This battlefield smells familiar
War. War never changes. Well, except for humanity’s new tendency to play our little battle games on a digital plane instead of with real guns and soldiers. That’s a change, and a pretty relieving one at that.
Front Wars by Gregory Challant is one such example of a war simulation. It actually looks and plays almost identically to Famicom Wars / Advance Wars, a Nintendo series that hasn’t seen an update in quite some time (the studio behind the series, Intelligent Systems, has been hard at work on alternative war / strategy games like the excellent Fire Emblem: Awakening for the Nintendo 3DS).
While Front Wars is nowhere near as polished as even the earliest Advance Wars titles, there’s still quite a bit to like here – provided you’re not bothered by Challant’s, er, “flattery” of Intelligent Systems’ work.
There is one major difference between Front Wars and Advance Wars, however: Whereas the latter is based off fantasy scenarios and made-up wars, Front Wars lets you play through prominent battles that defined the Second World War. You literally send cute, large-headed soldiers to their deaths on the shores of Normandy. It’s bizarre.
Despite its heavy story material, marching to victory in Front Wars isn’t too complicated. You and the enemy (Axis scum!!) take turns moving across several battlefields. Both sides have access to an array of soldiers and vehicles. Soldiers wield machine guns and bazookas. Tanks decimate infantry and move quickly. Bomber planes can flatten tanks and other heavy artillery, but are susceptible to fire from anti-aircraft canons. Everyone and everything that fights for you and against you has a strength and a weakness.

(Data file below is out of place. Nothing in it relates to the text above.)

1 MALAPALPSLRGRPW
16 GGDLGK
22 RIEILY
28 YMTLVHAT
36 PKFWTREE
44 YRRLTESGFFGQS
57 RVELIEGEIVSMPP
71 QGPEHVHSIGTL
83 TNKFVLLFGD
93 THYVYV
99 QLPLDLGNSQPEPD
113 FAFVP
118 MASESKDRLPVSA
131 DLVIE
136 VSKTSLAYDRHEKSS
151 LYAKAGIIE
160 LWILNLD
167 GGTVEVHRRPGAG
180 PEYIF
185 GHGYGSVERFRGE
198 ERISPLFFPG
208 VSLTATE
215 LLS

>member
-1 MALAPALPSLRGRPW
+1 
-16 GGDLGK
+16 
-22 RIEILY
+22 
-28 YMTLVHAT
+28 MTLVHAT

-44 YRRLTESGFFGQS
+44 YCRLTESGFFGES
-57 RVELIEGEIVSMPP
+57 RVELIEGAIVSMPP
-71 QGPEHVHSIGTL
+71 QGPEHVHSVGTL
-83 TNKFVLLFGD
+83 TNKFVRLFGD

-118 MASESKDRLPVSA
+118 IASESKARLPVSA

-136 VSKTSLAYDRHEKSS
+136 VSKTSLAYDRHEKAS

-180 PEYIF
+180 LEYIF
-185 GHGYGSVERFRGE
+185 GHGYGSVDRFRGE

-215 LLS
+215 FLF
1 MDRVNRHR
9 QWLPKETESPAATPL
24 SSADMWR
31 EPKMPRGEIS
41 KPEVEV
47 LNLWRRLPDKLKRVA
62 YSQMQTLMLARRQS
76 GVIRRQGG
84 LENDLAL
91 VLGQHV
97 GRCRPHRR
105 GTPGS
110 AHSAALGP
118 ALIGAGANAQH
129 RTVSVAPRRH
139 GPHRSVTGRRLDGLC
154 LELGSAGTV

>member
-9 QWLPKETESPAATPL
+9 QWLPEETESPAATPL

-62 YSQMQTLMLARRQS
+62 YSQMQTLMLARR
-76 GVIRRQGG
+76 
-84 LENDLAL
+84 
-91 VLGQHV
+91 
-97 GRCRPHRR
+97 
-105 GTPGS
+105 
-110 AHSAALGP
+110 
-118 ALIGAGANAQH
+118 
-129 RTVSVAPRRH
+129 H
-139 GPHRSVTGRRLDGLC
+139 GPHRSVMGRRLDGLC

Herein lies a flaw with Front Wars: It’s difficult to keep this order of strengths and weaknesses clear in your head. The only way to get detailed information on the game’s Rock-Paper-Scissors system is to read up on the soldiers and vehicles in the factories and barracks before you build or deploy them. Granted, you’re offered a vague damage percentage estimate before you unleash an attack on an enemy, but it’s nowhere near as thorough as the on-the-spot predictions offered in Intelligent Systems’ games.
Front Wars‘ tutorial is also impotent. The basics of attack and movement are covered, but there’s little information about fighters’ weaknesses and strengths. Terrain advantages are also glossed over, even though it’s an important part of the game’s strategy: Mountains, towns, and forests all provide natural defenses that can mean the difference between victory and defeat.
Sure, if you’ve played Advance Wars, you already know this stuff (maybe that’s what Challant is counting on?), but at least give newcomers the option to play through some tutorial stages. Especially since Front Wars is a good starter strategy game once you get the hang of it.
Front Wars is not perfect by any means. It’s derivative, its tutorial is lacking, and its translation is sub-par. But if you’re aching for a new Advance Wars experience, or if you’d just like to see its formula applied to a real-life war, you could do worse than hang with this shell-shocked soldier for a while.